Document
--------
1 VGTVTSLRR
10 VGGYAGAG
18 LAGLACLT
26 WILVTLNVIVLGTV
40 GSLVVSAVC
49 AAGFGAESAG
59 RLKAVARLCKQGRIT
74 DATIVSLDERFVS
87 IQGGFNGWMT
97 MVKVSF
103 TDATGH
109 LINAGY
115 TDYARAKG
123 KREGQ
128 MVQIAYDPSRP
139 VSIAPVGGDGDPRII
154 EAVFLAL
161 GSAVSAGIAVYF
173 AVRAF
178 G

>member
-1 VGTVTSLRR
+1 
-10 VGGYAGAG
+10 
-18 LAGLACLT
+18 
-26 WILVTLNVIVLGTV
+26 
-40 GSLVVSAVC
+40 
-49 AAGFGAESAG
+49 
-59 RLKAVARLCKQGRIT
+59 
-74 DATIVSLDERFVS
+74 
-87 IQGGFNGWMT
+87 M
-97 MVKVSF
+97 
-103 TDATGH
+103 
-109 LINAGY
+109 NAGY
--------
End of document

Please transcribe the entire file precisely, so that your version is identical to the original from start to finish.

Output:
1 VGTVTSLRR
10 VGGYAGAG
18 LAGLACLT
26 WILVTLNVIVLGTV
40 GSLVVSAVC
49 AAGFGAESAG
59 RLKAVARLCKQGRIT
74 DATIVSLDERFVS
87 IQGGFNGWMT
97 MVKVSF
103 TDATGH
109 LINAGY
115 TDYARAKG
123 KREGQ
128 MVQIAYDPSRP
139 VSIAPVGGDGDPRII
154 EAVFLAL
161 GSAVSAGIAVYF
173 AVRAF
178 G

>member
-1 VGTVTSLRR
+1 
-10 VGGYAGAG
+10 
-18 LAGLACLT
+18 
-26 WILVTLNVIVLGTV
+26 
-40 GSLVVSAVC
+40 
-49 AAGFGAESAG
+49 
-59 RLKAVARLCKQGRIT
+59 
-74 DATIVSLDERFVS
+74 
-87 IQGGFNGWMT
+87 M
-97 MVKVSF
+97 
-103 TDATGH
+103 
-109 LINAGY
+109 NAGY